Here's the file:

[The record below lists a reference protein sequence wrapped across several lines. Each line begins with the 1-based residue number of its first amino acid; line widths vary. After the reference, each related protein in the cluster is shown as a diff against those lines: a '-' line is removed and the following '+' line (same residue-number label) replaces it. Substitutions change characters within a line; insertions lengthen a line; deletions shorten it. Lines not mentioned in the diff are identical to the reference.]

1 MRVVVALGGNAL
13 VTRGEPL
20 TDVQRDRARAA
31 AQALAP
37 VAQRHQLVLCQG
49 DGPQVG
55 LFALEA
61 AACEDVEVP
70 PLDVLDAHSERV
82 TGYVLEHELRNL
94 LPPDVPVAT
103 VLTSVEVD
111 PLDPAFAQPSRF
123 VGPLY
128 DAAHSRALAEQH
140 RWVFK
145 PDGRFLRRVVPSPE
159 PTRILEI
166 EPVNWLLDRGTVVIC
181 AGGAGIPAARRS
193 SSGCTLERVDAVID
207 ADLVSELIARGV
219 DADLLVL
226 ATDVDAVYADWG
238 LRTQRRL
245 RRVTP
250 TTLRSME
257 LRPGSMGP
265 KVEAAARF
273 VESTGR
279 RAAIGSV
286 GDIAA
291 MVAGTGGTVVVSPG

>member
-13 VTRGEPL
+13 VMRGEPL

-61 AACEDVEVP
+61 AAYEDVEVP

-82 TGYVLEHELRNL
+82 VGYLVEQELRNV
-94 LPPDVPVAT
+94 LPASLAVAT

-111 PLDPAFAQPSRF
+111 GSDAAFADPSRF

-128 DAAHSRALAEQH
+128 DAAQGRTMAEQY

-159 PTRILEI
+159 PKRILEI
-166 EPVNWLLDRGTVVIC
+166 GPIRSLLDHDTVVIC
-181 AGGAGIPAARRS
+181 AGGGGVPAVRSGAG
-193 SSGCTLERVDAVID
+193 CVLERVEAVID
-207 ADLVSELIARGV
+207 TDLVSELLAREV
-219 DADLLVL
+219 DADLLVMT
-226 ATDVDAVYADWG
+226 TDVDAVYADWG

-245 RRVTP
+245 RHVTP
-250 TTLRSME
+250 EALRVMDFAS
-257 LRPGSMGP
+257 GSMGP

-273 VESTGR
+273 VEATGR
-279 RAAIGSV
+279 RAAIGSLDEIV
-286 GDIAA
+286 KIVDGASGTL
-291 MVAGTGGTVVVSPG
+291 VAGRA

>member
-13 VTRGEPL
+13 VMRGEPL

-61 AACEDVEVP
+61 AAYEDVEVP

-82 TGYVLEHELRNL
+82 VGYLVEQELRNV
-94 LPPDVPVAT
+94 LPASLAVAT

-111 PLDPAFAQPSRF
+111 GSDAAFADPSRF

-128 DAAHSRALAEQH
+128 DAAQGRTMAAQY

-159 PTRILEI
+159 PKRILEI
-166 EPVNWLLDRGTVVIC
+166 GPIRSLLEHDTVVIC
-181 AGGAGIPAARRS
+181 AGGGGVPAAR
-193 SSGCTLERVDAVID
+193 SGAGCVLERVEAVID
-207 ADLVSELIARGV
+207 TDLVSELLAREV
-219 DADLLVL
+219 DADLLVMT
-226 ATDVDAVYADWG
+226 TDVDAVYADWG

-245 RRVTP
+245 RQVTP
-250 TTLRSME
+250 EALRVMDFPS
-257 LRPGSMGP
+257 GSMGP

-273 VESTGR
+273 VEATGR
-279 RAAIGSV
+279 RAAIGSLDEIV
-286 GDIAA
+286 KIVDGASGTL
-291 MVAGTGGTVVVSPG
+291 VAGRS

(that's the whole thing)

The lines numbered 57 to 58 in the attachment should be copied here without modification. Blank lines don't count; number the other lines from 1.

+207 TDLVSELLAREV
-219 DADLLVL